After all the excitement of finding the Lucienne Day fabric vastly reduced in Peter Jones last weekend I thought I had spotted a product called Pattern Tracing Sheets.  I was sans spectacles at the time and obviously didn’t look closely enough.  When I came to open the packet I discovered it said Plastic Tracing Sheets which is not really what you want to be working with on a warm evening!  Not to be deterred I taped a sheet over the paper pattern and started to trace.  The pen supplied does NOT work!  At least it didn’t for me.  I resorted to a Sharpie but they do not respond well to a ruler – smudged ink everywhere – so I had to do it freehand.  I got there in the end but they were not the neatest reproductions.  I didn’t worry too much as I knew I would have to produce something more acceptable in the future if the pattern turned out OK.  I now have a big roll of proper tracing paper which I ordered from Amazon and which arrived in less than 24 hours.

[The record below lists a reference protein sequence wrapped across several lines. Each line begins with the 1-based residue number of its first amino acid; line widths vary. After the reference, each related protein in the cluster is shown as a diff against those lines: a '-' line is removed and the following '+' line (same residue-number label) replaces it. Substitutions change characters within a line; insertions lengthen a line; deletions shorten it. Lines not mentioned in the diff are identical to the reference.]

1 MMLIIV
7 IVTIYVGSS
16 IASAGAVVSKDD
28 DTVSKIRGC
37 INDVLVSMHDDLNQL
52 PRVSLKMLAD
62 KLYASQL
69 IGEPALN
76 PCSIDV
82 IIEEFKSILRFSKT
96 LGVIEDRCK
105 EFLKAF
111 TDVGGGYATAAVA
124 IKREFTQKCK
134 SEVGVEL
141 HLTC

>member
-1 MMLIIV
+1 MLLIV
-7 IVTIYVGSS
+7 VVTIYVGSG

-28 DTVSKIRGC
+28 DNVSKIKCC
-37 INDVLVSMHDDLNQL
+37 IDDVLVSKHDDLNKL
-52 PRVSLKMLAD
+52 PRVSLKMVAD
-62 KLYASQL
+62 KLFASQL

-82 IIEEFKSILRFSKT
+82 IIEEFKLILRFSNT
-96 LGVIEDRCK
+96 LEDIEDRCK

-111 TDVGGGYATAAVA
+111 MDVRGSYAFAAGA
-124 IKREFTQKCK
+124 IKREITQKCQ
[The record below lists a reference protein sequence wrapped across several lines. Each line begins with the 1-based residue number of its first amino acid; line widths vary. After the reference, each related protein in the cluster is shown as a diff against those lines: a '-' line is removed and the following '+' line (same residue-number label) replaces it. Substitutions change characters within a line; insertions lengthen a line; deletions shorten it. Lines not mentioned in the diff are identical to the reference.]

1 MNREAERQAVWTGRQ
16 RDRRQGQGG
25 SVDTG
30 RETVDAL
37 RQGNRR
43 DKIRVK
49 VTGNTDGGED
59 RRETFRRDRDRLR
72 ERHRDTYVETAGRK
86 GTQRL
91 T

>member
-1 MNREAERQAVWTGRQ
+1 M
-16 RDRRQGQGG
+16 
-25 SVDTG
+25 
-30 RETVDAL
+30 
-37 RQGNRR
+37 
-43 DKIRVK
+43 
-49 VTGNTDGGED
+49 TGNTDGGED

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I decided to cut out the size 5 despite kyrie_in_kalamityland telling me that would be too big!  I made up a toile in the leftover denim from a previous skirt which I then took apart and cut it out as a size 4!  She was right! I really wasn’t sure the Delphine would be a good shape on me and I’m not 100% convinced but I am wearing it today so I’ll see how it goes.  I think I need to take the waist in very slightly as it has a tendency to stick out at the sides.  The back seems to sit a bit high so I feel like I have to keep pulling it down but generally I’m quite pleased with it.